“I started in football about nine yeare ago in the ranks of the Lenzie F.C.” remarked the Partick forward in reply to the Record’s man’s invitation to tell the history of his football career. Our best player was Mt MacOuat, a back who has played an odd game tor Queen’s Park. and was much thought of in Hampden circles.
My partner in the Lenzie team was Mr Wm. Ward who is now president of the Partick Thistle Club. We played together in a trial match in 1897-98 in Greenock promoted by the Scottish Junior F.A. I got my cap that season against Ireland, and we beat the Irish team at Belfast by 3 goats to 1. I had the second goal and all over our fellows did well. After that match I joined Partick and played six Second League games for them. The Thistle won the championship, and were elected to the First Divison. The two following seasons I remained there, and excepting on an odd occasion, when I played outside left I have always preferred the inside left position. In my first year at Meadowside I played for Glasgow against Sheffield at Cathkin Park. In that match I played alongside Davidson Berry of Queen’s Park, who was about the cleverest player I have partnered.
“You played in England for a time, did you not?”
“Yes. I left Partick Thistle after two years experience with the Thistle. Massey went to Bedminster and Bristol, and I joined Everton. Massey has come back again, and so have I. He is one of the trickiest forwards I know. Like most Scottish players I had to pass through the Everton Combination team before getting a place n the League eleven. At the end of three months I got a place in the first team. I played along with Settle the international forward, who was to have played against the Scottish League last Saturday. John Proudfoot was centre forward. Sharp, the Lancashire cricketer, and Jocky Taylor of Dumbarton were the right pair. Everton had a good team and I have a medal for the Liverpool Cup. We licked our local rivals Liverpool in the final by 2 goals to 0.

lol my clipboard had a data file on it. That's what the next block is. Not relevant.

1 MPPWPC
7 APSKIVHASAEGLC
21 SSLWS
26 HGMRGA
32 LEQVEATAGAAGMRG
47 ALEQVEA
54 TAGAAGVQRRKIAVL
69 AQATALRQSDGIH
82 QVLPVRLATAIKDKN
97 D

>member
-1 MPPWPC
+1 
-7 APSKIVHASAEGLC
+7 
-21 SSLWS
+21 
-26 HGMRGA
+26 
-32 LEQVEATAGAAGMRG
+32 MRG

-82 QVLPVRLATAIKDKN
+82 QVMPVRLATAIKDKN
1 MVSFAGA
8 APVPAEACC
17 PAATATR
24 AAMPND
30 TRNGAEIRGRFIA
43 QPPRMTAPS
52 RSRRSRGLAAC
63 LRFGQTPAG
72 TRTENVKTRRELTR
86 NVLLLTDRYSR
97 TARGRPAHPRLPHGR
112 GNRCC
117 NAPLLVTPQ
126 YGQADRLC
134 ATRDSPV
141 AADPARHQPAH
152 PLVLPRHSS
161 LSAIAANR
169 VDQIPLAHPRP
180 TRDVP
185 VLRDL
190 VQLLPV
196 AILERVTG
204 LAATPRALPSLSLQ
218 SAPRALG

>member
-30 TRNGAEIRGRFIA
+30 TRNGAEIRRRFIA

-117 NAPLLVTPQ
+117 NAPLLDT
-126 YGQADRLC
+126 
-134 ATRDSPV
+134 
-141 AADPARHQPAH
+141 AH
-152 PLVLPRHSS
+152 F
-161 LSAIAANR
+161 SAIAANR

“Had you any representative honours with with Everton?”
“In my second season there I was chosen to play for Liverpool and District against Birmingham and District. Sailor Hunter, now of the Hearts. who should have been in the Anglo-Scot match, was inside right for Liverpool that day. McAulay, of Aston Villa, and now with Middlesbrough. and Bache, of the Villa, were in the Birmingham side. The game ended in a draw.
“Do you think English players better trained than Scotch?”
“All over I believe they are. We were well looked after at Everton and once a week we got salt water baths. Still a great deal depends on the player’s manner of living. If a player does not take care of himself he will not last.”
It may interest and please the horny handed ‘black squad’ in Partick to learn that their favourite player, who stands 5 feet 9 inches, and weighs eleven stone, is a teetotaller and non smoker. As he is still to see his twenty-sixth birthday he is likely to assist his current club for some years to come.